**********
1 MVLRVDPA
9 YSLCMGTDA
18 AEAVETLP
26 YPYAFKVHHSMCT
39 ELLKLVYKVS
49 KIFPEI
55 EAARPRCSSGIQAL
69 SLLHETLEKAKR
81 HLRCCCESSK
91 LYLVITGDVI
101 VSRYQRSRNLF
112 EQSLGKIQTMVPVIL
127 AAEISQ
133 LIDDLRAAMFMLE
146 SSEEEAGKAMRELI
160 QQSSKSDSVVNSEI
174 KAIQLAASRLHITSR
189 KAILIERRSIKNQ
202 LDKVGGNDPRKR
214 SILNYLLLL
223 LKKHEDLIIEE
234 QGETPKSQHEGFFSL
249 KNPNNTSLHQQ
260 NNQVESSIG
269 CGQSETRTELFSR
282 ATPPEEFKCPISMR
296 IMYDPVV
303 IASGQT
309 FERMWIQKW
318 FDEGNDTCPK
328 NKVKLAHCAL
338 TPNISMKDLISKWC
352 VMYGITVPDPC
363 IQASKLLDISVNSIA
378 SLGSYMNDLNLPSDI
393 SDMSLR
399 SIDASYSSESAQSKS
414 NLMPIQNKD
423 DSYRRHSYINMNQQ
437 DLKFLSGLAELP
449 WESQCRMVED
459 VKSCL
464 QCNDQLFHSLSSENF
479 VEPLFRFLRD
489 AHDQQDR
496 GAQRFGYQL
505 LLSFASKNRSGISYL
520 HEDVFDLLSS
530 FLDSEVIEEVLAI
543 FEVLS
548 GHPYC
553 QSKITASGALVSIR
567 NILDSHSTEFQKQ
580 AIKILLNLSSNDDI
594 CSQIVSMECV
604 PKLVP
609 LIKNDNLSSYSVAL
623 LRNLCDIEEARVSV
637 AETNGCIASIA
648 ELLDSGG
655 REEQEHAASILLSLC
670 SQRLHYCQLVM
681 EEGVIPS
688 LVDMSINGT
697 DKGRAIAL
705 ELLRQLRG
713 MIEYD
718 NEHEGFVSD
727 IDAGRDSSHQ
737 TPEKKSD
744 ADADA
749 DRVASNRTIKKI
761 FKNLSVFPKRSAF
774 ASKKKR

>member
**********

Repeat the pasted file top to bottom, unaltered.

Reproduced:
1 MVLRVDPA
9 YSLCMGTDA
18 AEAVETLP
26 YPYAFKVHHSMCT
39 ELLKLVYKVS
49 KIFPEI
55 EAARPRCSSGIQAL
69 SLLHETLEKAKR
81 HLRCCCESSK
91 LYLVITGDVI
101 VSRYQRSRNLF
112 EQSLGKIQTMVPVIL
127 AAEISQ
133 LIDDLRAAMFMLE
146 SSEEEAGKAMRELI
160 QQSSKSDSVVNSEI
174 KAIQLAASRLHITSR
189 KAILIERRSIKNQ
202 LDKVGGNDPRKR
214 SILNYLLLL
223 LKKHEDLIIEE
234 QGETPKSQHEGFFSL
249 KNPNNTSLHQQ
260 NNQVESSIG
269 CGQSETRTELFSR
282 ATPPEEFKCPISMR
296 IMYDPVV
303 IASGQT
309 FERMWIQKW
318 FDEGNDTCPK
328 NKVKLAHCAL
338 TPNISMKDLISKWC
352 VMYGITVPDPC
363 IQASKLLDISVNSIA
378 SLGSYMNDLNLPSDI
393 SDMSLR
399 SIDASYSSESAQSKS
414 NLMPIQNKD
423 DSYRRHSYINMNQQ
437 DLKFLSGLAELP
449 WESQCRMVED
459 VKSCL
464 QCNDQLFHSLSSENF
479 VEPLFRFLRD
489 AHDQQDR
496 GAQRFGYQL
505 LLSFASKNRSGISYL
520 HEDVFDLLSS
530 FLDSEVIEEVLAI
543 FEVLS
548 GHPYC
553 QSKITASGALVSIR
567 NILDSHSTEFQKQ
580 AIKILLNLSSNDDI
594 CSQIVSMECV
604 PKLVP
609 LIKNDNLSSYSVAL
623 LRNLCDIEEARVSV
637 AETNGCIASIA
648 ELLDSGG
655 REEQEHAASILLSLC
670 SQRLHYCQLVM
681 EEGVIPS
688 LVDMSINGT
697 DKGRAIAL
705 ELLRQLRG
713 MIEYD
718 NEHEGFVSD
727 IDAGRDSSHQ
737 TPEKKSD
744 ADADA
749 DRVASNRTIKKI
761 FKNLSVFPKRSAF
774 ASKKKR

>member